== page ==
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The Birth of Modern London by Elizabeth McKellar. Manchester University Press, 1999. 245pp. £17.99

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Quite when modern London was born, if indeed it was born at all, has long been a subject of dispute, but the 60 years between 1660 and 1720 are as good a time as any, writes Dan Cruickshank. Certainly during that period London grew vastly in size. The process of speculative house building, responsible for most of the city's fabric, was refined; a series of profoundly influential building acts was passed; financial arrangements such as house and fire insurance were initiated; and new wealth-creating trades and aesthetic tastes were embraced. This was when London finally came of age as one of the great international cities where money and fashions were made.

This book, says the author, is both a 'critique' of, and a 'homage' to, Sir John Summerson's Georgian London. So, no doubt in deference to Summerson's famous opening passage which offers an aerial perspective on London's growth through the centuries, this book starts with a chapter entitled 'Surveying the scene'. The text is then divided into two parts. The first, on the development of the city, includes such chapters as 'The developers: noble landlords and greedy speculators'. The second, on the city's design, is more theoretical, with chapters such as 'Tradition and innovation in the urban terrace'.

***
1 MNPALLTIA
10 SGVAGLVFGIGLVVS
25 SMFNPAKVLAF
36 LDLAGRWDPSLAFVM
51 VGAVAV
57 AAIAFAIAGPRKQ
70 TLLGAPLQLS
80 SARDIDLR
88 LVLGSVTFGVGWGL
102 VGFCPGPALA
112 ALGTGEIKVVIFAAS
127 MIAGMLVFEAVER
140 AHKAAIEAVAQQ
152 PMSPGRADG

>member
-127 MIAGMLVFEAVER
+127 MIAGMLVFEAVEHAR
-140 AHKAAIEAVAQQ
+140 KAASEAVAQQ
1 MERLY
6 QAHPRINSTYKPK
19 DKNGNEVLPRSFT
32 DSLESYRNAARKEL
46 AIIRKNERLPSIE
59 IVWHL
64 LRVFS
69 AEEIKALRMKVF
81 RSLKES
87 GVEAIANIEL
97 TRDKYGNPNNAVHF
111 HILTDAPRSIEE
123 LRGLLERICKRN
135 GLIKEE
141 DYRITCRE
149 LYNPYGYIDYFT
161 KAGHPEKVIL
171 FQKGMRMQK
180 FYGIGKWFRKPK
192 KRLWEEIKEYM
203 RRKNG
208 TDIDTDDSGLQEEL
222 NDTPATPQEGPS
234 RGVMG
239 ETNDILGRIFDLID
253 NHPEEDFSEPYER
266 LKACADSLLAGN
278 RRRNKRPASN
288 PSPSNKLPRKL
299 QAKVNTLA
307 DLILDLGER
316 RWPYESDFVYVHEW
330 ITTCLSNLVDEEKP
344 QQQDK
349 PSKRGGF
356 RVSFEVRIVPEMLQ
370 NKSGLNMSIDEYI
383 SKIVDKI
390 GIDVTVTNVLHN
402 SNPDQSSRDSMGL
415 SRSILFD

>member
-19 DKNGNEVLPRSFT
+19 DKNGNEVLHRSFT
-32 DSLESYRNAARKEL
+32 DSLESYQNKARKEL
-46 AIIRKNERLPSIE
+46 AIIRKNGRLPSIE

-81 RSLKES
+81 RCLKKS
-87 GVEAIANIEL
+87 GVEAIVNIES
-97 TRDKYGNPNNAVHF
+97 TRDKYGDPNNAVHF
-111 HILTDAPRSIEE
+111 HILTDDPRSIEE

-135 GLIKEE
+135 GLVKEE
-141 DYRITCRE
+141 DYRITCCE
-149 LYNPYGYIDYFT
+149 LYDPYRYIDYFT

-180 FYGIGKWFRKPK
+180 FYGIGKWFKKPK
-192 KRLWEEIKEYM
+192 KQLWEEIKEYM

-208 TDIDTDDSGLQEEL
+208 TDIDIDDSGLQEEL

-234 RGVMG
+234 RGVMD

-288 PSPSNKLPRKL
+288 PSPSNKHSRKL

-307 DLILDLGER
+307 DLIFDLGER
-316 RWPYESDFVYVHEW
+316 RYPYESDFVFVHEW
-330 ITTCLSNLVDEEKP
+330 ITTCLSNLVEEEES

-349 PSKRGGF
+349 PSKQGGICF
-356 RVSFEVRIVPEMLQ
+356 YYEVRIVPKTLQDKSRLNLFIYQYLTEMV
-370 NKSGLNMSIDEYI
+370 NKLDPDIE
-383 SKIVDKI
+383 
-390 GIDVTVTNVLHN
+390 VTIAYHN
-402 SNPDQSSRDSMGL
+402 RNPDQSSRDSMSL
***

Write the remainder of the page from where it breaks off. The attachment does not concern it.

The author presents fascinating new detail and brings together much contemporary source and secondary material, both published and unpublished, to create a book that is very informative indeed. But, despite its merits, it does not challenge or revise the story of the making of late Stuart and early Georgian London.

A radically new perspective on such a familiar subject is a lot to demand and only the claims of the author lead one to expect it. We are told that the exploration of 'anonymous, everyday buildings' - the main topic of this book - is a new idea. While this may have been true 25 years ago, ordinary architecture (Georgian and otherwise) has become the focus for an entire generation of architectural historians. Summerson's Georgian London is, of course, one of the earliest and most successful attempts to tell the story of the ordinary house and put it in its artistic, social and political context.

Nonetheless The Birth of Modern London is a very useful book; and, if the publishers had invested a little more money, it could also have been very handsome. Some of the images the author has unearthed are new and could be attractive as well as fascinating. Unfortunately the standard of reproduction is poor (making plans difficult to read), and many of the photographs (all in black and white) are of distressing quality.

Dan Cruickshank is an architectural historian

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